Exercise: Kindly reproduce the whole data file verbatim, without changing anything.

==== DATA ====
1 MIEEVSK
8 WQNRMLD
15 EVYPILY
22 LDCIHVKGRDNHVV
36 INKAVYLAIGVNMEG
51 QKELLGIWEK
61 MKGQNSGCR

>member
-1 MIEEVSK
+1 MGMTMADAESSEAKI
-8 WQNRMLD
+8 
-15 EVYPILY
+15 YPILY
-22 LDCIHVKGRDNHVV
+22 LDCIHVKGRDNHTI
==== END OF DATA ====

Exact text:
1 MIEEVSK
8 WQNRMLD
15 EVYPILY
22 LDCIHVKGRDNHVV
36 INKAVYLAIGVNMEG
51 QKELLGIWEK
61 MKGQNSGCR

>member
-1 MIEEVSK
+1 MGMTMADAESSEAKI
-8 WQNRMLD
+8 
-15 EVYPILY
+15 YPILY
-22 LDCIHVKGRDNHVV
+22 LDCIHVKGRDNHTI